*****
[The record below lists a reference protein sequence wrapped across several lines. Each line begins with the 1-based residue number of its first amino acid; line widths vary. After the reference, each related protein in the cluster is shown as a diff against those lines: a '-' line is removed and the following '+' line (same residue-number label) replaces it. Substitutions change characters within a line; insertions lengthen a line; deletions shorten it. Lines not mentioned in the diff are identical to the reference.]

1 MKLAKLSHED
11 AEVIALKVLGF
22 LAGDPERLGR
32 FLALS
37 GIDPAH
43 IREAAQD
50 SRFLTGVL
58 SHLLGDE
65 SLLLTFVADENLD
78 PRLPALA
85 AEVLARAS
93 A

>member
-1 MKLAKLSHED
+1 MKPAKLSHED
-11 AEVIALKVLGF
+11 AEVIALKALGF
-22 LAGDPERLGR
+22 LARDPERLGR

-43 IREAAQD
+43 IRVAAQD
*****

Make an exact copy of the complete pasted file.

[The record below lists a reference protein sequence wrapped across several lines. Each line begins with the 1-based residue number of its first amino acid; line widths vary. After the reference, each related protein in the cluster is shown as a diff against those lines: a '-' line is removed and the following '+' line (same residue-number label) replaces it. Substitutions change characters within a line; insertions lengthen a line; deletions shorten it. Lines not mentioned in the diff are identical to the reference.]

1 MKLAKLSHED
11 AEVIALKVLGF
22 LAGDPERLGR
32 FLALS
37 GIDPAH
43 IREAAQD
50 SRFLTGVL
58 SHLLGDE
65 SLLLTFVADENLD
78 PRLPALA
85 AEVLARAS
93 A

>member
-1 MKLAKLSHED
+1 MKPAKLSHED
-11 AEVIALKVLGF
+11 AEVIALKALGF
-22 LAGDPERLGR
+22 LARDPERLGR

-43 IREAAQD
+43 IRVAAQD